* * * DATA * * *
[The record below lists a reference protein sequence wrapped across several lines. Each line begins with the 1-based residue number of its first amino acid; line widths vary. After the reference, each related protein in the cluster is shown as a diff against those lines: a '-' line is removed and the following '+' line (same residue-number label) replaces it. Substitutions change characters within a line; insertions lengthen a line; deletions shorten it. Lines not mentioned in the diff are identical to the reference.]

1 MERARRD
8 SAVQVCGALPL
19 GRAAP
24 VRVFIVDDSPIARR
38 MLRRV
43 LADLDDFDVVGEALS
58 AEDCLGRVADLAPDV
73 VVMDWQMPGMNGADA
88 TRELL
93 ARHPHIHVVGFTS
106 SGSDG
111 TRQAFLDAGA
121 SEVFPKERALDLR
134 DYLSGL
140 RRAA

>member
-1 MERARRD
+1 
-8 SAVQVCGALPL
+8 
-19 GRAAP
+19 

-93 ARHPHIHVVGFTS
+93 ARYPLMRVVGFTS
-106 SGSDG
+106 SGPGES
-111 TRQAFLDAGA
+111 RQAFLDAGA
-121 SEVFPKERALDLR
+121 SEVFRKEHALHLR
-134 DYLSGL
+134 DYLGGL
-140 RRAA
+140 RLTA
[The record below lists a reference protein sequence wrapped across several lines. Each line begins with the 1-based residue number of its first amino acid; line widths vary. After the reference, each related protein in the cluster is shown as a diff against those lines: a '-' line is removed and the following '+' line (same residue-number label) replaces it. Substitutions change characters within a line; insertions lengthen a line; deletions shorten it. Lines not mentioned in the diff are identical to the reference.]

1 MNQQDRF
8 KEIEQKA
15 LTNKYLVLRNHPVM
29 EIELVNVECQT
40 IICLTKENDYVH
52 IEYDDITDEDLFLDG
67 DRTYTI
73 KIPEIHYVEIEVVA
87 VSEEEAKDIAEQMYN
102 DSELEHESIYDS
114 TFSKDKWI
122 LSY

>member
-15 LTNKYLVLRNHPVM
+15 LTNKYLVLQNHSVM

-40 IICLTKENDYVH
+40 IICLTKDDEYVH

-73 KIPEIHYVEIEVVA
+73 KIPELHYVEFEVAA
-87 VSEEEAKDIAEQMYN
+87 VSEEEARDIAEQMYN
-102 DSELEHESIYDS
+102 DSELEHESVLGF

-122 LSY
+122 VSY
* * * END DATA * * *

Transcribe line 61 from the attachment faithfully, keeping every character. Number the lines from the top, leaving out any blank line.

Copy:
+122 VSY